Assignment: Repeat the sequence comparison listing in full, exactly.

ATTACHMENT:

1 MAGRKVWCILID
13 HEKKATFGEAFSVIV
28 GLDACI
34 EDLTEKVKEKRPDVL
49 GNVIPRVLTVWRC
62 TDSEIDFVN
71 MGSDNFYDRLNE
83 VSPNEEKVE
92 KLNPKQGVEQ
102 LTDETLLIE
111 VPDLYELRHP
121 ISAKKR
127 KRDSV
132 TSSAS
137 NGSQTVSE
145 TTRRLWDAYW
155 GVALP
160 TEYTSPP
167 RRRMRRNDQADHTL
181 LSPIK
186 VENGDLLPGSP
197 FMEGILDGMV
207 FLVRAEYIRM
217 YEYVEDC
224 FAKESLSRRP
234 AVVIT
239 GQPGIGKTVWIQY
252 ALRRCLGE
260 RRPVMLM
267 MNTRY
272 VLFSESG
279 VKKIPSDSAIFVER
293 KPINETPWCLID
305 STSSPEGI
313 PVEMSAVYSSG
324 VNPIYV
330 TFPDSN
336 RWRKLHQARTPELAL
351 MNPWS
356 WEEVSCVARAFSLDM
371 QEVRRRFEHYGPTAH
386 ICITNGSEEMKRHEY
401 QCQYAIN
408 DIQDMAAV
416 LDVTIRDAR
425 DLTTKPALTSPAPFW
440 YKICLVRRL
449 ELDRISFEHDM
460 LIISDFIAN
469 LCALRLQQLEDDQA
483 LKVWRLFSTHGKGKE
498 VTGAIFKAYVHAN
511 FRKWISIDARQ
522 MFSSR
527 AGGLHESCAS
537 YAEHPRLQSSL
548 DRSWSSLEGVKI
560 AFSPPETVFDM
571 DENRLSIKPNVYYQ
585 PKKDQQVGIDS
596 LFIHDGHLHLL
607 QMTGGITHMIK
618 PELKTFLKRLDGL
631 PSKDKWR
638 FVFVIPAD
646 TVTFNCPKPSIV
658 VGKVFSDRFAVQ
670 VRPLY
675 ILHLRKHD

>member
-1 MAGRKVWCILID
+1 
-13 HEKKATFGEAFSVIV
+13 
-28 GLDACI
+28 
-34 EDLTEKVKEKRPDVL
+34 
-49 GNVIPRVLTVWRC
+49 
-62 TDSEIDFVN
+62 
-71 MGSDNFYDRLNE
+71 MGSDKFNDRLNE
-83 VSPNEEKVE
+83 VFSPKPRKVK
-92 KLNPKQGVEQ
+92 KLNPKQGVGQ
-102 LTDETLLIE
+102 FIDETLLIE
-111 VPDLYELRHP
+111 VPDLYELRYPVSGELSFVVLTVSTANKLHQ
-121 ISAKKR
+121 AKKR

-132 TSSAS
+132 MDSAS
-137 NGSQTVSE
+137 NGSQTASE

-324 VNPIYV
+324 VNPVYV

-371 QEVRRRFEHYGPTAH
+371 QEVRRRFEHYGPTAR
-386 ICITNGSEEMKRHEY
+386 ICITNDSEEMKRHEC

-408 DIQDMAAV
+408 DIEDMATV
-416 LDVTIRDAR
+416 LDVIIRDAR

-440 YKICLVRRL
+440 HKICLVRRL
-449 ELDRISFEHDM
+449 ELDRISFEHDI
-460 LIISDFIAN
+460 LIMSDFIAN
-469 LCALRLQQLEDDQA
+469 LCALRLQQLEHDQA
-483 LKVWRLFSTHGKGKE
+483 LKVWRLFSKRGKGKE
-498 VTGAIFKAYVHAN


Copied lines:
1 MAGRKVWCILID
13 HEKKATFGEAFSVIV
28 GLDACI
34 EDLTEKVKEKRPDVL
49 GNVIPRVLTVWRC
62 TDSEIDFVN
71 MGSDNFYDRLNE
83 VSPNEEKVE
92 KLNPKQGVEQ
102 LTDETLLIE
111 VPDLYELRHP
121 ISAKKR
127 KRDSV
132 TSSAS
137 NGSQTVSE
145 TTRRLWDAYW
155 GVALP
160 TEYTSPP
167 RRRMRRNDQADHTL
181 LSPIK
186 VENGDLLPGSP
197 FMEGILDGMV
207 FLVRAEYIRM
217 YEYVEDC
224 FAKESLSRRP
234 AVVIT
239 GQPGIGKTVWIQY
252 ALRRCLGE
260 RRPVMLM
267 MNTRY
272 VLFSESG
279 VKKIPSDSAIFVER
293 KPINETPWCLID
305 STSSPEGI
313 PVEMSAVYSSG
324 VNPIYV
330 TFPDSN
336 RWRKLHQARTPELAL
351 MNPWS
356 WEEVSCVARAFSLDM
371 QEVRRRFEHYGPTAH
386 ICITNGSEEMKRHEY
401 QCQYAIN
408 DIQDMAAV
416 LDVTIRDAR
425 DLTTKPALTSPAPFW
440 YKICLVRRL
449 ELDRISFEHDM
460 LIISDFIAN
469 LCALRLQQLEDDQA
483 LKVWRLFSTHGKGKE
498 VTGAIFKAYVHAN
511 FRKWISIDARQ
522 MFSSR
527 AGGLHESCAS
537 YAEHPRLQSSL
548 DRSWSSLEGVKI
560 AFSPPETVFDM
571 DENRLSIKPNVYYQ
585 PKKDQQVGIDS
596 LFIHDGHLHLL
607 QMTGGITHMIK
618 PELKTFLKRLDGL
631 PSKDKWR
638 FVFVIPAD
646 TVTFNCPKPSIV
658 VGKVFSDRFAVQ
670 VRPLY
675 ILHLRKHD

>member
-1 MAGRKVWCILID
+1 
-13 HEKKATFGEAFSVIV
+13 
-28 GLDACI
+28 
-34 EDLTEKVKEKRPDVL
+34 
-49 GNVIPRVLTVWRC
+49 
-62 TDSEIDFVN
+62 
-71 MGSDNFYDRLNE
+71 MGSDKFNDRLNE
-83 VSPNEEKVE
+83 VFSPKPRKVK
-92 KLNPKQGVEQ
+92 KLNPKQGVGQ
-102 LTDETLLIE
+102 FIDETLLIE
-111 VPDLYELRHP
+111 VPDLYELRYPVSGELSFVVLTVSTANKLHQ
-121 ISAKKR
+121 AKKR

-132 TSSAS
+132 MDSAS
-137 NGSQTVSE
+137 NGSQTASE

-324 VNPIYV
+324 VNPVYV

-371 QEVRRRFEHYGPTAH
+371 QEVRRRFEHYGPTAR
-386 ICITNGSEEMKRHEY
+386 ICITNDSEEMKRHEC

-408 DIQDMAAV
+408 DIEDMATV
-416 LDVTIRDAR
+416 LDVIIRDAR

-440 YKICLVRRL
+440 HKICLVRRL
-449 ELDRISFEHDM
+449 ELDRISFEHDI
-460 LIISDFIAN
+460 LIMSDFIAN
-469 LCALRLQQLEDDQA
+469 LCALRLQQLEHDQA
-483 LKVWRLFSTHGKGKE
+483 LKVWRLFSKRGKGKE
-498 VTGAIFKAYVHAN